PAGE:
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Used SEAT Arona review

The SEAT Arona is a small SUV that first appeared in 2017. It has seating for five, features SEAT’s typical sporty styling cues and features tried-and-tested underpinnings from other VW and SEAT models. The Arona is based on the Ibiza supermini and is ideal for anyone looking to upgrade to something with a higher driving position.

Design

SEAT is the Volkswagen Group’s sporty brand - and all the Spanish firm’s models are designed with purposeful styling. The Arona’s headlights are angular, and the grille is dominated by the SEAT badge. More air intakes and daytime running lights sit beneath, and the rear end has a roof spoiler and equally angular rear lights. 

Every Arona comes with metallic paint (with the option of a different colour for the roof when new), alloy wheels, roof bars and cladding on the wheel arches and at the base of the doors, with higher trims adding rear parking sensors, LED headlights and a reversing camera.  

The Arona’s headlights are angular, and the grille is dominated by the SEAT badge.

What's it like to drive?

The SEAT Arona comes with a choice of petrol and diesel engines. The petrol units kick off with a 1.0-litre turbocharged motor with a couple of power outputs – the ‘95’ version is fine for use in and around town while the ‘115’ engine is better for motorway work.  

There’s also a 1.5-litre petrol motor that’s a lot more perky, plus a 1.6-litre diesel engine, although this was ditched for an all-petrol line-up on the latest cars. 

The Arona is based on the SEAT Ibiza supermini, so it handles well – the body stays composed on twisty roads and the suspension, while firm, manages to deal with most poor road surfaces well. The steering is light, which makes getting into a parking space easier, and that higher driving position gives you a good view of the road. 

The Arona is based on the SEAT Ibiza supermini, so it handles well.

Interior

The great thing about the Arona sharing so much of its parts with its VW, Audi and Skoda siblings is you know everything’s going to be well assembled – and that’s precisely what the interior is.  

You don’t get many soft-touch plastics - that’s typical with many small SUVs. What you do get on most cars is air-con or climate control, a digital radio, Bluetooth, cruise control, auto headlights, a 5.0-inch touchscreen, analogue dials in front of the driver and automatic emergency braking, which detects objects in your path and applies the brakes. 

Higher trims add a larger touchscreen with Android Auto and Apple CarPlay, wireless smartphone charging, auto wipers, digital instruments in front of the driver, blind spot monitoring to tell you if there’s a car where you can’t see it and rear cross-traffic alert – this detects oncoming vehicles when you’re reversing out of a space.  

Some versions also get a leather covering with red stitching on the dashboard fascia, plus highlights on the seats, which help to brighten things up – and most Lux models have an upgraded Beats sound system.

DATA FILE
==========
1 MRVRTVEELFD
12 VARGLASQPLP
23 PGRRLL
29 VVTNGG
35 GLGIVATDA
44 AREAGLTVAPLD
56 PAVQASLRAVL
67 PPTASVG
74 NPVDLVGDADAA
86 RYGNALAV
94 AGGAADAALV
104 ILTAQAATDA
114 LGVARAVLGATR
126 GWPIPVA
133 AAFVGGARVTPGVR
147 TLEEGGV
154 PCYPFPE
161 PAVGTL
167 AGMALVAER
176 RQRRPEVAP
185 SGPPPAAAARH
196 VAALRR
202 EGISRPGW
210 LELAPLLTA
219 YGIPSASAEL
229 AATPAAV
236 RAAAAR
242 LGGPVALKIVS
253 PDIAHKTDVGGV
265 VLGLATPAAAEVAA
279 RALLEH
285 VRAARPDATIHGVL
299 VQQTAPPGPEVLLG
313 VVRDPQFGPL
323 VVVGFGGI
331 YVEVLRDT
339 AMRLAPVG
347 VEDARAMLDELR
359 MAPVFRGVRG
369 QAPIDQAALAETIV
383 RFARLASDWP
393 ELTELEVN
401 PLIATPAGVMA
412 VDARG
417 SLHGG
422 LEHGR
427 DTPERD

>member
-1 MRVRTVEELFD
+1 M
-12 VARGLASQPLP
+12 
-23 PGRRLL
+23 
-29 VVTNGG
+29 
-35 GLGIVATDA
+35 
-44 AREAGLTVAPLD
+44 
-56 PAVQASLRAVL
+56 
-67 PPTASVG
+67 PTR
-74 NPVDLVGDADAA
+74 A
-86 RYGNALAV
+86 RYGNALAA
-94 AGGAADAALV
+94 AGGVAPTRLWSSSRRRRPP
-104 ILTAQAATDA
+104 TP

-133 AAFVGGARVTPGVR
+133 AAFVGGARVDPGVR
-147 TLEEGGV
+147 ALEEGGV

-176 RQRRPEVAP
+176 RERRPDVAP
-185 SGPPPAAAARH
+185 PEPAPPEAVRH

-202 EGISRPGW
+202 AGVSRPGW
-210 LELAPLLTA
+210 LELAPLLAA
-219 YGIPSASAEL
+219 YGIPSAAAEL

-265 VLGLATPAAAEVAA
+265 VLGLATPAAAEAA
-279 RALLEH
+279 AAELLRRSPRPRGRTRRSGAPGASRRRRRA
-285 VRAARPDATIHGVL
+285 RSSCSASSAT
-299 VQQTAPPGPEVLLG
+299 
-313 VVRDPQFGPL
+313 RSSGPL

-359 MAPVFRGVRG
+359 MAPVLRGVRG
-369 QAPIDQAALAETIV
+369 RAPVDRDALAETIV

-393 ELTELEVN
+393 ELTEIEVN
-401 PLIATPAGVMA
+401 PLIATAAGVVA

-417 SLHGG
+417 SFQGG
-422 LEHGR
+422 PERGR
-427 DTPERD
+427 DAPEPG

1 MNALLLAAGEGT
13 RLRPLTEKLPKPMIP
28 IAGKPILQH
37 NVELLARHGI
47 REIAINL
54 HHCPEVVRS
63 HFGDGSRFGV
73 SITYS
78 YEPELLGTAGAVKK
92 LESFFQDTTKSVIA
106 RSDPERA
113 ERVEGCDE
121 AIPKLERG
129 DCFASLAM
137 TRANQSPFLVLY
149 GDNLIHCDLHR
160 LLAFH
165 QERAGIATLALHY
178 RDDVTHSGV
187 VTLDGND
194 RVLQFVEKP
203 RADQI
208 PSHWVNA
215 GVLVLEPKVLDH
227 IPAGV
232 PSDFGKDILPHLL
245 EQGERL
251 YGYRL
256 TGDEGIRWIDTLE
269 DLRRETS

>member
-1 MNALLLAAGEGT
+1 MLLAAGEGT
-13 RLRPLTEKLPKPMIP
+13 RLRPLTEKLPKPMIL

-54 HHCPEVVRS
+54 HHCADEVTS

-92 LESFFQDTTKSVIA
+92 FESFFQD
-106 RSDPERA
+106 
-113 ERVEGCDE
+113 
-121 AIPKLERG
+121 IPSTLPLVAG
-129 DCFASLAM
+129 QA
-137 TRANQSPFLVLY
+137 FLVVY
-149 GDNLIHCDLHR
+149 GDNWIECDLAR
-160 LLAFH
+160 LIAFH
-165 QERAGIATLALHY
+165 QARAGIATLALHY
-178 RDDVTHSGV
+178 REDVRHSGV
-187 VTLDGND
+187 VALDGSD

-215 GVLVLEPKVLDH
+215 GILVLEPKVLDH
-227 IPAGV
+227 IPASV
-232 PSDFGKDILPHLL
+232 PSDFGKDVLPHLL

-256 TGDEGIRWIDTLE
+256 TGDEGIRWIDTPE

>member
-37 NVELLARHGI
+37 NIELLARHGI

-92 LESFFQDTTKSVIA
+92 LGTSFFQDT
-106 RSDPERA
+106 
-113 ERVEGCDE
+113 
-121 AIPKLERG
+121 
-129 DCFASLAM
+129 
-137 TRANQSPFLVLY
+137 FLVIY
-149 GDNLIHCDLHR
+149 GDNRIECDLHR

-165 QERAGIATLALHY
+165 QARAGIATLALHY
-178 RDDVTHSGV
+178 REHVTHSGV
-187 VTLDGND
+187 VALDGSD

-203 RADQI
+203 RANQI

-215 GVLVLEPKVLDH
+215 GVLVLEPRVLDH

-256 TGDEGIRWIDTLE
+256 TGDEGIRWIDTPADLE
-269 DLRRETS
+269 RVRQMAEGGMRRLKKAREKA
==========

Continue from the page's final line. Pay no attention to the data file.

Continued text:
The steering wheel and driver’s seat adjust for height and both front seats have plenty of leg and headroom. The latter won’t bother anyone in the back, either, although tall adults may grumble a little about legroom (remember, this is a compact SUV). There’s room for a third, centre, rear passenger, although their feet will have to straddle a hump in the floor. 

Practicality

As well as a small tray in front of the gear lever, the Arona’s oddments space extends to a glovebox, decent door bins front and rear and another tray for those in the rear seats. 

The boot lid opens to reveal a good aperture to fit bulky items through and the load area itself is a good size – there’s enough room here to get two or three suitcases in with the seats up.  

Fold the backs (they’re split 60/40) and you can slide in a chest of drawers or a few furniture flat packs. That’s not all – the boot floor has an adjustable height. In its highest setting loads are easier to slide in and out. 

Reliability and running costs

Assessed under the latest, more accurate, Worldwide Harmonised Light Vehicle Test Procedure (WLTP) fuel economy tests, the 1.0-litre engine can average up to 51.4mpg, while the 1.5 officially averages up to 44.8mpg. The diesel was tested using an older method, but you may be able to eek more than 50mpg out of it in the real world, especially on longer trips. 

SEAT tends to rank in the middle of independent reliability surveys, and service costs can often be spread. Still, the Arona gets a three-year warranty when new, so you might want to consider cinchCare for extended peace of mind. 

What cinch loves

We love the SEAT Arona’s styling and the fact that metallic paint was standard on every car when new – bravo SEAT! We also love the raised driving position its SUV body style gives you, which makes life easier in town when you’re manoeuvring into a space and on country roads, for a better view ahead.  

Every Arona gets 6 airbags, tyre pressure monitoring and Isofix mounting points for child seats as standard – and it was awarded the maximum 5 stars by crash safety experts Euro NCAP. 

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Verdict

Good

Compact SUVs are two a penny-very few are as stylish, well-equipped or spacious as the SEAT Arona. Its great safety rating makes it a prime candidate for young families but it’s also hugely appealing for anyone who craves off-roader styling but doesn’t fancy the idea of a hulking 4x4 body.

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